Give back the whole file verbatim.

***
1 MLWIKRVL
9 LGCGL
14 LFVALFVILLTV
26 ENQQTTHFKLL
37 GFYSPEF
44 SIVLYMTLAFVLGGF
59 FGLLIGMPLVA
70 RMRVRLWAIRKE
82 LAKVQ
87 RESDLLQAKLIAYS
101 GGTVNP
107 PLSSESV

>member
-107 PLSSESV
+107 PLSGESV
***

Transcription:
1 MLWIKRVL
9 LGCGL
14 LFVALFVILLTV
26 ENQQTTHFKLL
37 GFYSPEF
44 SIVLYMTLAFVLGGF
59 FGLLIGMPLVA
70 RMRVRLWAIRKE
82 LAKVQ
87 RESDLLQAKLIAYS
101 GGTVNP
107 PLSSESV

>member
-107 PLSSESV
+107 PLSGESV